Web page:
CONTENTS Item Page

Foreword Introduction Summary of roles and responsibilities Outline of the arrangements made Strategic Management Arrangements Disclosure Victims Work Statistical information Appendix A

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POTENTIALLY DANGEROUS OFFENDERS AND MENTALLY DISORDERED OFFENDERS STEERING GROUP - ANNUAL REPORT 2001/2002 FOREWORD The introduction of the Criminal Justice & Courts Services Act 2000 places a requirement upon the Police and Probation Services to provide an Annual Report expressing existing arrangements that manage Potentially Dangerous Offenders, which include Registered Sex Offenders. Responsibility for the management of Potentially Dangerous Offenders in the community provides real challenges for all agencies concerned and improvements in outcomes can only be achieved by close collaboration between professionals and agencies exchanging information. Contributions from Health, Prison, Social and Youth Offending Services are paramount to successful management, together with the development process to include representation from Mental Health, Housing and Education Departments. Through joint inter-agency working it is intended to provide a valuable foundation of policy for those that have this responsibility. This is the first Annual Report provided by West Mercia, during which all agencies involved have displayed a commitment to working together to the benefit of the community we serve.

Chair of PDO and MDO Steering Group

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1.

INTRODUCTION ‘The annual report should be a clear and accessible document that informs and reassures the public about the work taking place for their protection’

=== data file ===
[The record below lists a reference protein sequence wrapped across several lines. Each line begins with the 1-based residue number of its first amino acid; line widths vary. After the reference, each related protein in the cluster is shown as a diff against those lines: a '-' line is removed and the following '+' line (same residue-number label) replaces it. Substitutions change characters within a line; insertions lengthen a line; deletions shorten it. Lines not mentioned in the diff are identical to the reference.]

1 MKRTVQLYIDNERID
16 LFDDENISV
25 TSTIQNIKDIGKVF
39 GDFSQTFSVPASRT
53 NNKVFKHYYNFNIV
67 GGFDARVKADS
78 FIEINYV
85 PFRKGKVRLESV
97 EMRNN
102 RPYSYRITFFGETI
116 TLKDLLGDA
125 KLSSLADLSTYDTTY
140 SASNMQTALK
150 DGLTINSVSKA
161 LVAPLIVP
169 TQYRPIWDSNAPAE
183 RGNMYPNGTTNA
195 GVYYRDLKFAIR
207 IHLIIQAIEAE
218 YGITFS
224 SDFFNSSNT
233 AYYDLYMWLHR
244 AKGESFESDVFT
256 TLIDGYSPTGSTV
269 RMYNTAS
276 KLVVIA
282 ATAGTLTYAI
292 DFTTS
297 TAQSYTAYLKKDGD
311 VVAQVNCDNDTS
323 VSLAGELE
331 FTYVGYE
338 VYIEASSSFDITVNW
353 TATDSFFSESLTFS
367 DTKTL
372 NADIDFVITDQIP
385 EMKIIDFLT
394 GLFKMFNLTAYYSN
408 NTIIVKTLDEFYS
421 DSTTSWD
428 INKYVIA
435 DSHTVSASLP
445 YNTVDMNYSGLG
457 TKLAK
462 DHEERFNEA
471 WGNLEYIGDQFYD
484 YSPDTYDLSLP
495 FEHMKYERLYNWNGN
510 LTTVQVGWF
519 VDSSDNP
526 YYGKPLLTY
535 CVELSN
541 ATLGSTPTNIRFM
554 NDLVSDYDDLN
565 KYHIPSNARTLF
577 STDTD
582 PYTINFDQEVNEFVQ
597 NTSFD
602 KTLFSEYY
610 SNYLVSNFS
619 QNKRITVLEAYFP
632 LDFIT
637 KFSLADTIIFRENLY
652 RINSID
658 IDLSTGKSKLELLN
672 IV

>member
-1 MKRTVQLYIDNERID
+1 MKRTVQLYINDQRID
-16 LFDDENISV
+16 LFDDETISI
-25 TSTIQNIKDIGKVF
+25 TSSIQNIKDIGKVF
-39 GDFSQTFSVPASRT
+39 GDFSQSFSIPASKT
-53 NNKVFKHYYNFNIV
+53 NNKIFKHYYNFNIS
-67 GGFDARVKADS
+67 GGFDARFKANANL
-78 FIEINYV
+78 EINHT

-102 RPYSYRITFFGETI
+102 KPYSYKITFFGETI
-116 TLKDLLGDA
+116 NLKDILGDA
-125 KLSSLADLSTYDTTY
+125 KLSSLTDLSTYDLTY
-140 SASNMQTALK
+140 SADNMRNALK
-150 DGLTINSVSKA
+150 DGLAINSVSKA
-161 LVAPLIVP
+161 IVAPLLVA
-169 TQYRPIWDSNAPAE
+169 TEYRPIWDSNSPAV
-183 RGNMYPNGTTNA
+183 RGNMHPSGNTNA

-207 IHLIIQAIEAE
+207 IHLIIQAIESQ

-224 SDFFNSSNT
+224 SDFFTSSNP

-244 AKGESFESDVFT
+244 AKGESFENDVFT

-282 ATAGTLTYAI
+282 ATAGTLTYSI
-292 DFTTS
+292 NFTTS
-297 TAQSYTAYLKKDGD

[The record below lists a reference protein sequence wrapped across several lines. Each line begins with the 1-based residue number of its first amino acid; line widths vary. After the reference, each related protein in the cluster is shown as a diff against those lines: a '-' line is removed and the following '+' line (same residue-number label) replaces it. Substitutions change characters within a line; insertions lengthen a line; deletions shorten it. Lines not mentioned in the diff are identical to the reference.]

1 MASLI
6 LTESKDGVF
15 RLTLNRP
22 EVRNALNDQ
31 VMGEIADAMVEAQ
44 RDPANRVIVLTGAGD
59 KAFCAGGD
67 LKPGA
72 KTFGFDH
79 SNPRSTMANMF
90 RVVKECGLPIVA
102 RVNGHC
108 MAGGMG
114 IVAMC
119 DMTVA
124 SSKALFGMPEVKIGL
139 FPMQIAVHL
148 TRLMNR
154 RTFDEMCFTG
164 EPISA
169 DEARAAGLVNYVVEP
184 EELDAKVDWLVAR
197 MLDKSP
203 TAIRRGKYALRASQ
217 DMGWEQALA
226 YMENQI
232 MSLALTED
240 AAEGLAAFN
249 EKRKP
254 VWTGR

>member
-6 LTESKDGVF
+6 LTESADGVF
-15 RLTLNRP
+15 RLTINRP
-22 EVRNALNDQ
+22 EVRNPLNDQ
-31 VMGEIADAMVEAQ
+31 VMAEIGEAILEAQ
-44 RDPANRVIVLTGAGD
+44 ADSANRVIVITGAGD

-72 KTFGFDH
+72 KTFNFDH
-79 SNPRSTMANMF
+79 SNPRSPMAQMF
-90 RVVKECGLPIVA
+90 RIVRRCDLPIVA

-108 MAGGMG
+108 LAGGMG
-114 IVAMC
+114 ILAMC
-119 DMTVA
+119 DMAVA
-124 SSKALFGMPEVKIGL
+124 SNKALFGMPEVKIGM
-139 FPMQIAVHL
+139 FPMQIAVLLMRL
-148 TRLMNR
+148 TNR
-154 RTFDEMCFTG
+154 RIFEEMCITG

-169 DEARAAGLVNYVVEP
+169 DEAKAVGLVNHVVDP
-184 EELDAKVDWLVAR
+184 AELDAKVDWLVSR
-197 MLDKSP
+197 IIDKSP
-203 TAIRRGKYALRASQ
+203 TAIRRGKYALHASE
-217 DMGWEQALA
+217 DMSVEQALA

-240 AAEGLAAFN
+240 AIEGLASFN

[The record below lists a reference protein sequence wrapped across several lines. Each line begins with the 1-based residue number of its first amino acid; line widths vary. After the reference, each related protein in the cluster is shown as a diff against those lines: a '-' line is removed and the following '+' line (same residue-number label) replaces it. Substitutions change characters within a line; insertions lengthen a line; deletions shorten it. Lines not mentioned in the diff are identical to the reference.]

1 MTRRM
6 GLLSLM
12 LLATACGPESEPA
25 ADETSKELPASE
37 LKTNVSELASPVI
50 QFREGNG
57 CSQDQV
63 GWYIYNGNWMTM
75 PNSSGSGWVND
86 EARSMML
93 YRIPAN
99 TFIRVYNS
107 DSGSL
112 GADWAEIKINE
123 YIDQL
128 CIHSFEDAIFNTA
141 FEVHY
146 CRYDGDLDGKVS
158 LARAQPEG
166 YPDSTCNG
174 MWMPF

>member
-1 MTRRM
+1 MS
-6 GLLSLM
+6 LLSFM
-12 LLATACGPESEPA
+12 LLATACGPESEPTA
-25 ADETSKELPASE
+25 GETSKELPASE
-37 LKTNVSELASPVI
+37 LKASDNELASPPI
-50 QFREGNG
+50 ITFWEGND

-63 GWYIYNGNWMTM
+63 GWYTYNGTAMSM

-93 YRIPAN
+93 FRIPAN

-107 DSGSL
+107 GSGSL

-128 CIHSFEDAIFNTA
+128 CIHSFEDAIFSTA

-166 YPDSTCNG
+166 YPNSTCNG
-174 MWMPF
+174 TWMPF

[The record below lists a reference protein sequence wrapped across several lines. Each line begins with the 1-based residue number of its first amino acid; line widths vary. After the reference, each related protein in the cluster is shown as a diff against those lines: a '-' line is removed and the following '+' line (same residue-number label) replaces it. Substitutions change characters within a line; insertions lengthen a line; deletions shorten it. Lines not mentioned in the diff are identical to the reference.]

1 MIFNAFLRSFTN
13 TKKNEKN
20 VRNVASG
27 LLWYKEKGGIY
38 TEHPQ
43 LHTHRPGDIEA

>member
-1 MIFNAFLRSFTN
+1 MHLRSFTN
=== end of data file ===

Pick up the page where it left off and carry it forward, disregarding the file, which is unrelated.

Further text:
1.1

This is the first Annual Report provided by the West Mercia Potentially Dangerous Offenders and Mentally Disordered Offenders Steering Group. This is in response to the requirement placed on the Police and Probation Service by the Criminal Justice and Courts Services Act 2000, to report upon the arrangements that exist to manage Potentially Dangerous Offenders, which include Registered Sex Offenders. Local arrangements for joint assessment of high risk offenders were first developed within West Mercia during 1998. We have built on those arrangements in the past years in response to the introduction of Criminal Justice & Court Services Act 2000 and now have multi-agency protocols established, including Police, Probation, Social Services, Prisons and Youth Offending Teams. These arrangements are overseen by a joint executive Steering Group which, in addition, has representation from Health, with plans to extend to Education and Housing. To report on these arrangements is a new requirement and this report observes the advice provided by the Dangerous Offender Unit, Prison Service Directorate, Home Office. The management of Potentially Dangerous Offenders in the community provides very real challenges for all of the agencies concerned and this has never been more so than in the light of recent tragedies and an increased public appetite for more information of dangerous people and, in particular, of sex offenders residing in their communities. Whilst it is impossible to remove risk completely, we are confident that the structures and processes we have put in place ensure that a high degree of protection and risk management is provided to our communities. We intend to revisit during the year ahead a review and audit that was undertaken two years ago. This is timely following the recent introduction of the Criminal Justice and Courts Services Act 2000 and recent amendments to the Sex Offenders Act 1997. SUMMARY OF ROLES & RESPONSIBILITIES ‘A summary of the roles and responsibilities of police, probation and any other agency locally involved in the arrangements. This must include the results of efforts made to engage other agencies like Social Services, Health and Local Authority Housing’